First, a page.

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The Path to Profitable Growth: Shifts in B2B Priorities

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The global challenges we’ve had to deal with both personally and professionally over the last few years have been extraordinary. Covid, war and now recession have shifted how we live and do business all around the world. The great resignation (and some would argue great re-hire) is an indication of employees exhaustion with the daily grind, and all current market signals suggest that the macro-economic headwinds are going to continue on for the next few years. So buckle up B2B marketing friends, the ride isn’t over yet.

The fact that market indicators don’t look stable is of course a chief concern for the B2B audiences that we’re targeting with our advertising. Rising interest rates, a challenging inflation outlook and low confidence in high growth stocks are top of mind for company CEOs right now. In these rapidly changing market conditions business leaders are thinking about how to balance risk and reward. Most know that recessions have built great businesses in the past, but it’s the brands with the most customers at the end of it that will win.

The largest B2B industries are of course Technology and Financial Services. Traditionally they are more protected during a downturn, however analysts suggest it won’t be long before these sectors start to feel the bite. According to a KPMG US Report, deal making in Financial Services declined in the second quarter of this year. Deal volume fell 30.9% to 1,442 from 2,087 the previous quarter, and deal value dropped 14.8% to $163bn from $191bn.

Pricing in various industries is becoming more difficult, with a rapid decline in valuations for Fintech, Digital and Crypto which is down over 65%.

Software too is facing a more competitive reality. The growth of subscription ecommerce and OTT is faltering for the first time since the unprecedented growth during the pandemic. Many analysts are seeing this consumer churn as a warning sign for B2B, where customer loss and downgrades becomes a threat to meaningful growth. Profitwell have completed research suggesting that while B2B SaaS revenue might have more than tripled over the last 2 years, churn is up, sales are stagnating and MoM growth rates are starting to slow down.

Going into 2023, B2B leadership on all sides are doubling down on profitability. Brands looking for outside investment are adjusting their business models to account for new investor reward functions. Not long ago the environment used to reward fast growth, but now net income and cash in the bank are important indicators of brands that are stable enough to sail through the coming months or years.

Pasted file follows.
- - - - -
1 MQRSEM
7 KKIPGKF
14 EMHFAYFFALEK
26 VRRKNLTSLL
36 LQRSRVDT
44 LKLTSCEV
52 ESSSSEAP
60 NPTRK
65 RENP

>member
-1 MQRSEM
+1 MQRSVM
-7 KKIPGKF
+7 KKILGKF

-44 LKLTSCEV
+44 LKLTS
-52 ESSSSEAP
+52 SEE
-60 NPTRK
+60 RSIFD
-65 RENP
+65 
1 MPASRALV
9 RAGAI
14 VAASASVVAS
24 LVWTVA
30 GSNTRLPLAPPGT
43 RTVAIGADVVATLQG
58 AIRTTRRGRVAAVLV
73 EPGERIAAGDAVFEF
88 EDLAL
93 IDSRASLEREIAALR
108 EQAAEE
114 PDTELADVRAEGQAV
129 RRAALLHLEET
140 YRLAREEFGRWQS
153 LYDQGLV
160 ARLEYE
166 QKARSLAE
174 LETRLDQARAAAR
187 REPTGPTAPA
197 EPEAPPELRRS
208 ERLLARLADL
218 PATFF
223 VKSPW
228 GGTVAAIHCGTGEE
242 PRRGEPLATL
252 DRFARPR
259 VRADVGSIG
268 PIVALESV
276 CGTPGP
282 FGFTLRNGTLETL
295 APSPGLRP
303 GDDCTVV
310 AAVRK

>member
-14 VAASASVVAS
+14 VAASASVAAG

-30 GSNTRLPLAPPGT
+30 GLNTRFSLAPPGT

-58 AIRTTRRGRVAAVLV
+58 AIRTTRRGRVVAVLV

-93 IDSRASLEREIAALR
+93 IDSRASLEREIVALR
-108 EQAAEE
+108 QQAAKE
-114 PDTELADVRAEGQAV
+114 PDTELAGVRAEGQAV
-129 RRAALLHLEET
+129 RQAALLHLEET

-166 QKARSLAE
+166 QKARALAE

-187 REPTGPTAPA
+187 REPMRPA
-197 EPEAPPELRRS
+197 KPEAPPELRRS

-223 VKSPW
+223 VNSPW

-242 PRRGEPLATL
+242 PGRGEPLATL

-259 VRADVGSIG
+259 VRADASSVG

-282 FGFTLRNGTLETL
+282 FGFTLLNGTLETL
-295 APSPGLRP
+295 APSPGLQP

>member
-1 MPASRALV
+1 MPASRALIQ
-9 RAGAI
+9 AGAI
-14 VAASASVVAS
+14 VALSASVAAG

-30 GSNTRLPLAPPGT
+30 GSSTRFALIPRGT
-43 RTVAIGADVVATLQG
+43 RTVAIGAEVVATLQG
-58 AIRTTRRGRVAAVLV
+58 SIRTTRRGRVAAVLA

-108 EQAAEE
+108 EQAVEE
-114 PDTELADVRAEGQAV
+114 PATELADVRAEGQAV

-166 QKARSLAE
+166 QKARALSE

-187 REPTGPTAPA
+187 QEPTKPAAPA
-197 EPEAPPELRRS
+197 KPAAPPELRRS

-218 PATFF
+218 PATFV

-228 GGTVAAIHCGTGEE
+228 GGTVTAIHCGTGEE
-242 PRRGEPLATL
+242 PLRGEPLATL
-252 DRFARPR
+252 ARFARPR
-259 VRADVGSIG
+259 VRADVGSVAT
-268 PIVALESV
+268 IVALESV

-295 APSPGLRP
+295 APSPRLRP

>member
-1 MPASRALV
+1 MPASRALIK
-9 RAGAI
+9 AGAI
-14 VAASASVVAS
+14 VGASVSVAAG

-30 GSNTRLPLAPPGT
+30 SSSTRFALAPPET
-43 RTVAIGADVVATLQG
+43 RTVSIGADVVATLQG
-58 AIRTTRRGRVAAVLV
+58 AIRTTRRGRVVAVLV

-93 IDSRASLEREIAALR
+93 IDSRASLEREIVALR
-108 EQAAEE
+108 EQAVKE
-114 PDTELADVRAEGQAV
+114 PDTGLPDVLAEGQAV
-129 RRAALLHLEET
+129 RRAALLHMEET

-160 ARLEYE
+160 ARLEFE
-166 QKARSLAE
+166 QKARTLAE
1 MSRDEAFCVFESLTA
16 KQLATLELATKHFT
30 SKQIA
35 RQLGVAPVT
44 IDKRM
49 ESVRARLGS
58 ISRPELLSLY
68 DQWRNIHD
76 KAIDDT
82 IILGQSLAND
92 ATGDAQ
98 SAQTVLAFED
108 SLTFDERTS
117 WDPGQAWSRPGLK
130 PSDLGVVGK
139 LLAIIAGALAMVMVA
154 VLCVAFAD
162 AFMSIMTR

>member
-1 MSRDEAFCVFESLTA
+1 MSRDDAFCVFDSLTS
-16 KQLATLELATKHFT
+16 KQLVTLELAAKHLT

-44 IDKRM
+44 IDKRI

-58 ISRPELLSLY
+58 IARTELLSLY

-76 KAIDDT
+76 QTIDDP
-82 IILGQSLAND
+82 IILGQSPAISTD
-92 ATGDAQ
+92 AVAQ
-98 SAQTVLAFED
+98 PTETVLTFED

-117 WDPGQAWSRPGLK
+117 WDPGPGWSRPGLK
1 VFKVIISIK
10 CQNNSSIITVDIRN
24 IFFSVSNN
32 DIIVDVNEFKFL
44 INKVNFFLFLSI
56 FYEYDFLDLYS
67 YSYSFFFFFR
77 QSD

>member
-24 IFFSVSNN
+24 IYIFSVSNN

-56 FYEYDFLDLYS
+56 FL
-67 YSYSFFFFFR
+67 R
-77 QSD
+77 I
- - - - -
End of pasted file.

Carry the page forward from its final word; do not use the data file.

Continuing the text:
Companies are doing the same things that consumers are. The first logical exercise is to go through their P&L with a fine tooth comb and implement fast solutions that drive commercial efficiency. In the same way consumers are assessing their energy providers and insurance quotes, boards are auditing all expenses that aren’t crucial to the success of their business. This includes downgrading or terminating SaaS contracts and pausing non-core projects.

Next they need to do whatever they can to keep their customer base stable and engaged. Churn is one of the biggest threats to growth, and we’ve all heard the adage that it’s cheaper to keep a customer than it is to find a new one. Brands must make their existing customers as profitable as possible, whether that’s through cross-sell and upsell programs or creating add-on services that raise overall prices.

Customer segmentation, be it for organic or paid promotions, is back under the microscope. In times of uncertainty different industries are struck disproportionally. For example we will see non-vital services, luxuries and subscription services face more of a challenge now, in the same way we saw the hospitality sector suffer more under Covid. In addition, Brands will localize to stronger global economies and begin to cut offers and discounts post the trial phase.

This new business leadership challenge directly impacts the role of the CMO and their marketing teams. Marketing budgets are unfortunately all too easy to diminish. They are discretionary and easy to control, whereas cutting items like salaries and staff is far more complicated for a myriad of reasons.

Impact, relevance and efficiency should be at the center of all strategic briefs. After all, if business leadership can’t see the value that marketing brings then it is too easy to cut off. This would be to the detriment of B2B brands where investing in advertising to current and future customers will be pivotal for company growth during this time.

This means that brands are looking to re-assess their goals and KPI models moving forward. Many need to better assess the impact of their campaigns across the buyer journey. In some cases this means looking honestly at historic vanity metrics and having a candid assessment of what’s set up to measure impact on a business level and what just isn’t.

In the outside world audience behaviors are shifting, with increased reliance on networks, community and trusted unaided awareness. Buyers are also consuming far more content before making a purchase decision which is slowing down deal velocity. B2B marketers must get ahead of this and communicate with prospective buyers with more cohesive conversational mediums to push past MQL and drive growth.

Here at Realm we’re working with our clients to address these challenges head-on. This means maximising the efficiency and volume of B2B marketing budgets and increasing the effectiveness of media dollars in market. We’ll chat candidly about the global trends that we’re seeing and how to best align test campaigns for profitable growth. After all, on the path to profitability every marketing dollar is precious. Every single one.